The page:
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How do I transform a Ruby Hash that looks like this:

{ 
  :axis => [1,2], 
  :"coord.x" => [12,13], 
  :"coord.y" => [14,15], 
}

Into this:

{
  :axis => [1,2], #unchaged from input (ok)
  :coord => #this has become a hash from coord.x and coord.y keys above
  { 
    :x => [12,13]
    :y => [14,15]
  }
}

I have no idea where to start!

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As for the books, my recommendations are: manning.com/black2 - The Well-Grounded Rubyist and pragprog.com/titles/ppmetr/metaprogramming-ruby - Metaprogramming Ruby –  Ernest Dec 6 '10 at 11:53

3 Answers 3

up vote 3 down vote accepted

This code may need to be refactored but it works for the input you have given.

hash = { 
  :axis => [1,2], 
  "coord.x" => [12,13], 
  "coord.y" => [14,15], 
}

new_hash = {}
hash.each do |key, val|
  new_key, new_sub_key = key.to_s.split('.')
  new_key = new_key.to_sym
  unless new_sub_key.nil?
    new_sub_key = new_sub_key.to_sym
    new_hash[new_key] = {} if new_hash[new_key].nil?
    new_hash[new_key].merge!({new_sub_key => val})
  else
    new_hash.store(key, val)
  end
end

new_hash # => {:axis=>[1, 2], :coord=>{:x=>[12, 13], :y=>[14, 15]}}
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Nice, thanks! But how does it work? Could you guide me to some good Ruby book(s) that will help me learn things like this? –  Zabba Dec 6 '10 at 10:06
    
If you want to master ruby, I would say concentrate on the object model of Ruby. "The Ruby Way" book is nice and thorough. I'm afraid shorter books won't give you deep insights into Ruby. As far this code is concerned, this basically iterates through each key-value pair in the hash, splits the key into 2 with dot (.) as a pivot and constructs the new has with the split strings as key and sub key respectively. Its pretty straight forward actually, if you know [Ruby Hash][ruby-doc.org/core/classes/Hash.html] –  Chirantan Dec 6 '10 at 10:07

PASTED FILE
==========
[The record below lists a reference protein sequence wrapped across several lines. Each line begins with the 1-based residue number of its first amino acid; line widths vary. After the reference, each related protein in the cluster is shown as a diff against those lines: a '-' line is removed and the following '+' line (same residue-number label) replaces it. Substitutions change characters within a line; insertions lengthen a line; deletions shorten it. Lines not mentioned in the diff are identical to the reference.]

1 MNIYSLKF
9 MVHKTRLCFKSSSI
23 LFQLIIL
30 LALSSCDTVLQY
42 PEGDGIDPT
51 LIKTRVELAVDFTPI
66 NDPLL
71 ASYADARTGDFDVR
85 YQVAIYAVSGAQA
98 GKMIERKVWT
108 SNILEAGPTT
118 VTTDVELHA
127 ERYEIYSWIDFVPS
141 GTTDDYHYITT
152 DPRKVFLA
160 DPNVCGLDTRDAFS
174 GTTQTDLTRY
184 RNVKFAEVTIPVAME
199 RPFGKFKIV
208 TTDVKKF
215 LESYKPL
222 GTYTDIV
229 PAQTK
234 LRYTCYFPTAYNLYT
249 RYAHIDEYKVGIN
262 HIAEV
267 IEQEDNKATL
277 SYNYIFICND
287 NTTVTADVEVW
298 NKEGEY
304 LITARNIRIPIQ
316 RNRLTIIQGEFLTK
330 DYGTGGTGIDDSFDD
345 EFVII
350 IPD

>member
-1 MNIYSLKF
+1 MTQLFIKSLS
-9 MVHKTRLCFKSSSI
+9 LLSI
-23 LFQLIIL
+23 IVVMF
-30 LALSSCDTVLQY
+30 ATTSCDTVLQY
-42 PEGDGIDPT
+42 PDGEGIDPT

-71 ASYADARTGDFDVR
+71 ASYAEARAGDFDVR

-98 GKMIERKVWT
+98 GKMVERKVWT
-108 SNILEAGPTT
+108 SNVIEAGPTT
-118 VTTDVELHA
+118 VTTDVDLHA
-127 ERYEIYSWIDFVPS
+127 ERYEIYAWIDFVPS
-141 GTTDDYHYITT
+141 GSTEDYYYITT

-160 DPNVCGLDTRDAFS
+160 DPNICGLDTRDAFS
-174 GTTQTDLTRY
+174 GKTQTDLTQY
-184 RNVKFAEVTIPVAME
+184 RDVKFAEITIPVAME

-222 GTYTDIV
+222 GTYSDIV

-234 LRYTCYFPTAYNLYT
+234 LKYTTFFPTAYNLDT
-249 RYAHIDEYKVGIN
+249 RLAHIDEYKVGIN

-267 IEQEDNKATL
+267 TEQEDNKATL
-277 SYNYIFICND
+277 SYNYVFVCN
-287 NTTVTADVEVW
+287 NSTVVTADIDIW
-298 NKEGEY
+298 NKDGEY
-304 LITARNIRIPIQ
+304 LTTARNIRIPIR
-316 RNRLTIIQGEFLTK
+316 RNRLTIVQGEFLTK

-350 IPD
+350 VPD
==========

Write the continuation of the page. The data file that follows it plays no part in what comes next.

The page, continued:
The great thing about Ruby is that you can do things in different ways. Here is another (but as I measured - slightly slower, although this depends on the hash size) method:

hash = {
  :axis => [1,2],
  "coord.x" => [12,13],
  "coord.y" => [14,15],
}

new_hash = Hash.new { |hash, key| hash[key] = {} }

hash.each do |key, value|
  if key.respond_to? :split
    key.split('.').each_slice(2) do |new_key, sub_key|
      new_hash[new_key.to_sym].store(sub_key.to_sym, value)
    end
    next
  end
  new_hash[key] = value
end

puts new_hash # => {:axis=>[1, 2], :coord=>{:x=>[12, 13], :y=>[14, 15]}}

But, at least for me, it is easier and quicker to understand what is going on. So this is personal thing.

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Thanks! I will try and understand your answer :) –  Zabba Dec 6 '10 at 11:40

In the spirit of modularity and reusability, I propose an alternative solution. On a first approach we could have written a go-backwards hash constructor:

input_hash.map do |main_key, main_value|
  main_key.to_s.split(".").reverse.inject(main_value) do |value, key|
    {key.to_sym => value}
  end
end

# [{:coord=>{:x=>[12, 13]}}, {:coord=>{:y=>[14, 15]}}, {:axis=>[1, 2]}]

Not quite what you wanted, but pretty close. Only if Ruby had a recursive merge for hashes we'd be done. Ruby has no such method, but no doubt other people has needed it and written some solutions. Pick the implementation you like the most and now simply write:

input_hash.map do |main_key, main_value|
  main_key.to_s.split(".").reverse.inject(main_value) do |value, key|
    {key.to_sym => value}
  end
end.inject(&:deep_merge)

# {:coord=>{:y=>[14, 15], :x=>[12, 13]}, :axis=>[1, 2]}
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Trying to understand that almost melted my brain :) Very nice though... (I tried to do that before actual variables rename :P) –  Ernest Dec 6 '10 at 12:47
    
@c64ification: I hope the variable rename made it clearer :-) I was re-using "key" and also put a weird short name for "value", I think that's better. If you are not familiarized with Enumerable#inject (the old "foldl" of functional programming) it may look impenetrable, but in essence it's quite simple. –  tokland Dec 6 '10 at 13:06
    
yes the rename made it much cleaner. I am still fresh to Ruby, so I need a while (or otherwise - a lot of coffee) to bootstrap my brain into Ruby mode :) –  Ernest Dec 6 '10 at 13:12

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